For this reason the Catholic Episcopal Conferences in your own countries have the task of taking the relevant decisions in many matters of common Christian concern and, in major matters, of doing this in consultation with the Holy See, in order to ensure and to strengthen their bonds of communion with their brother Bishops and with the Bishop of Rome, who is called to serve the unity of all. But in such matters of common concern they act also in consultation with leaders of other Communions, and I am glad to know that in the countries from which you come there are plans for closer consultations on some of the fundamental questions that face all Christians today, and on how to ensure the local progress of the ecumenical movement. All the World Christian Communions you represent are already in dialogue at international level with the Catholic Church. These dialogues may be at different stages of development, but all have the same goal, and all impose on us now the duty of collaborating as far as we can in bringing Christ and his peace to our divided world and, to this end, of abandoning ourselves completely to the truth of the Gospel (cf. Communis “Declaratio” Summi Pontificis et Cantuariensis Archiepiscopi, die 29 maii 1982: Insegnamenti di Giovanni Paolo II, V/2 [1982] 1943 ss.). 

In these international discussions several important studies have concentrated on the principles of Common Witness, and there is need for these to be given concrete form in response to the needs of each country, each place. In the countries from which you come the points which you have chosen for discussion here - Peace, the fundamental ideals of Christian Marriage, the task of the Christian in dialogue with other faiths - offer hope for real progress in a common work; and progress here will surely, by God’s grace, reinforce our common desire for true unity and enable us, in all fidelity to him, to progress towards resolution of those fundamental ecumenical questions of which you have spoken.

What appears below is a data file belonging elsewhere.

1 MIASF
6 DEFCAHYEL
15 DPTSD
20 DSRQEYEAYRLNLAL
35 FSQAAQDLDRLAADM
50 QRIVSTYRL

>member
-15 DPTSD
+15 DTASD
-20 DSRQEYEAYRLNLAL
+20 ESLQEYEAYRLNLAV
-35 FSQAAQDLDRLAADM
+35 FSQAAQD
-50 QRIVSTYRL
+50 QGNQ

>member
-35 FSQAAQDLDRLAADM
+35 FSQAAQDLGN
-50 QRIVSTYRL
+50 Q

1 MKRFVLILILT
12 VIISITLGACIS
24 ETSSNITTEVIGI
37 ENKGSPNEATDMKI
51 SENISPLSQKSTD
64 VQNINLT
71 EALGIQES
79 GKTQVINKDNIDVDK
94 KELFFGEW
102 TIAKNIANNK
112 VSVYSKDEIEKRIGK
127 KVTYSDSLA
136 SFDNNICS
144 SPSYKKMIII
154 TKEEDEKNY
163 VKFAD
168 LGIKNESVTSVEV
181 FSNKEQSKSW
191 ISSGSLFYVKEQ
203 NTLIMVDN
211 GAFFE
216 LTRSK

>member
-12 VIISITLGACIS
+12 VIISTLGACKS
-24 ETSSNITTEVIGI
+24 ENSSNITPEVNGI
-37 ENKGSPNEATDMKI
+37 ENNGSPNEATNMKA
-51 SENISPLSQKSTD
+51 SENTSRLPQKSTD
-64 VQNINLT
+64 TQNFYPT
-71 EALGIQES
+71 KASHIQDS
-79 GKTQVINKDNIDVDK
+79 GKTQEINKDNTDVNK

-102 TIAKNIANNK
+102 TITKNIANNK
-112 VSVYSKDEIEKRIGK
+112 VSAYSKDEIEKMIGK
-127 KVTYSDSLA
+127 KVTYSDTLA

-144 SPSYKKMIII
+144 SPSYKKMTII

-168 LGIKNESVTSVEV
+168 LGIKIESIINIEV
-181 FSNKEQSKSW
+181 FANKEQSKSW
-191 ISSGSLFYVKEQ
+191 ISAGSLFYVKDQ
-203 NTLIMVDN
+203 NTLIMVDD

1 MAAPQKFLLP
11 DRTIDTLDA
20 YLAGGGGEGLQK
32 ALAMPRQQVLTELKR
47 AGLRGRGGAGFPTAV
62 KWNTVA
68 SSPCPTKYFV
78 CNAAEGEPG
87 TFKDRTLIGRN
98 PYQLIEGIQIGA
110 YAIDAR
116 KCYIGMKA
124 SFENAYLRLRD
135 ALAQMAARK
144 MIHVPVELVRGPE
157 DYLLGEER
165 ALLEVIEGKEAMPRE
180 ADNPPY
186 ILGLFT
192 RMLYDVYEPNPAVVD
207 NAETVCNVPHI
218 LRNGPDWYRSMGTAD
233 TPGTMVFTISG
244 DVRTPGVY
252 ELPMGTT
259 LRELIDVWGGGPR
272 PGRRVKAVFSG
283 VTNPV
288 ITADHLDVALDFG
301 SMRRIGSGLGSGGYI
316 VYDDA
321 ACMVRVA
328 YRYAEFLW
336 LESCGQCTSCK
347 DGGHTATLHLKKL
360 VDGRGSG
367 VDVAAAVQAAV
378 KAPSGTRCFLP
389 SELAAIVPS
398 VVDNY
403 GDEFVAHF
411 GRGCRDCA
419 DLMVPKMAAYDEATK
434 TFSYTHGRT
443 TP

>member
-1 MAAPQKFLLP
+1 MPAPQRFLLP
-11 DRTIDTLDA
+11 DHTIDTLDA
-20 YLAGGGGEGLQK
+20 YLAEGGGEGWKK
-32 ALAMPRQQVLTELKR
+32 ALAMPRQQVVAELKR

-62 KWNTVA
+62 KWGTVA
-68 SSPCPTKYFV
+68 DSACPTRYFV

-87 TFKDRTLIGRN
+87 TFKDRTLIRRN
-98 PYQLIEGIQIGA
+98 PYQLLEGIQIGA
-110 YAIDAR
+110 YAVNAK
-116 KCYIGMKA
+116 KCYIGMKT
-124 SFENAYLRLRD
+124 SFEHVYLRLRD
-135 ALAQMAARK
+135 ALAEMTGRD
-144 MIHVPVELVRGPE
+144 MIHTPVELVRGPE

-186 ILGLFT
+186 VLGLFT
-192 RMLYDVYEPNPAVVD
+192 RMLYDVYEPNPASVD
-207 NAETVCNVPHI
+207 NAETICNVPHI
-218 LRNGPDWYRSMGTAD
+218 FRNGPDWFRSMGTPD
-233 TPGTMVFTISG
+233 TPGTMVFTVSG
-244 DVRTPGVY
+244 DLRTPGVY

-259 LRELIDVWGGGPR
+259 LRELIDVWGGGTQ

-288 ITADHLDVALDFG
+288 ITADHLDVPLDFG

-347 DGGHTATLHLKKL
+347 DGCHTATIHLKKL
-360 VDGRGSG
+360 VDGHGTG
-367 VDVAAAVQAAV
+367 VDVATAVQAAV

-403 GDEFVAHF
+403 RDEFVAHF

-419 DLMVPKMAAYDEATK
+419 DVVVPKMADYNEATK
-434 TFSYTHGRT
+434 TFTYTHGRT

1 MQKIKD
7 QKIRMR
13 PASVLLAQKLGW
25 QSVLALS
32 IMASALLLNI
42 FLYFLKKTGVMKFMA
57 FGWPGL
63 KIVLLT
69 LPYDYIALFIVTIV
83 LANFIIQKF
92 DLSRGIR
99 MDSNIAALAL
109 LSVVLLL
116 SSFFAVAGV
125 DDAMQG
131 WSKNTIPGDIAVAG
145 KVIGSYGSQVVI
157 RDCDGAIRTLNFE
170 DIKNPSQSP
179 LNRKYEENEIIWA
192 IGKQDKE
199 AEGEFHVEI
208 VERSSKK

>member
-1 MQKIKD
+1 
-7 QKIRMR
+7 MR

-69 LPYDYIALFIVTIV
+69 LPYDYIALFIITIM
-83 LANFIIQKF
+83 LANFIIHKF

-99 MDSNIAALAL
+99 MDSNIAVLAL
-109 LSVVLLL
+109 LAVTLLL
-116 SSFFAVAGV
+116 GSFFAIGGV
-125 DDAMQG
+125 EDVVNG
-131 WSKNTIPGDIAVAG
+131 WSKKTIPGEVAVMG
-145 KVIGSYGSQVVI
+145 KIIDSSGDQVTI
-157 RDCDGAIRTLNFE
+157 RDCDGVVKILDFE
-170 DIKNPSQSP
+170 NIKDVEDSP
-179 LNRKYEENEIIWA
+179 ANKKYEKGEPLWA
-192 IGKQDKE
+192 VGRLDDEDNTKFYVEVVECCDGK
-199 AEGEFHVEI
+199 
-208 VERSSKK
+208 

It is in this light that I view your present visit to Rome. As I look back on my visit to Britain last year, I am aware of how much I gained through personally experiencing something of Christian life there, not least the quality of the relations between Christians of all confessions. In much the same way I hope that your experience of these few days in Rome will contribute to a greater understanding that will lead to a closer collaboration in your own countries, a collaboration that will have its effects elsewhere too, “so that the name of our Lord Jesus Christ may be glorified in you, and you in him” (1 Thess. 1, 12). 

You are aware that the Catholic Church is celebrating a special Jubilee Year of the Redemption, effected once for all by Jesus Christ in his death and Resurrection. You yourselves are engaged in final preparations for the Assembly at Vancouver on the theme “Jesus Christ, the Life of the World”. May our one Redeemer, Jesus Christ, the Life of the World, bless us all and enable us to be his worthy instruments as we seek to serve the unity of his Church and the true unity of all humanity for which he shed his precious Blood upon the Cross “to reconcile to himself all things, whether on earth or in heaven” (Col. 1, 19). “To him be glory for ever and ever. Amen” (Hebr. 13, 21).


© Copyright 1983 - Libreria Editrice Vaticana


Copyright © Dicastero per la Comunicazione - Libreria Editrice Vaticana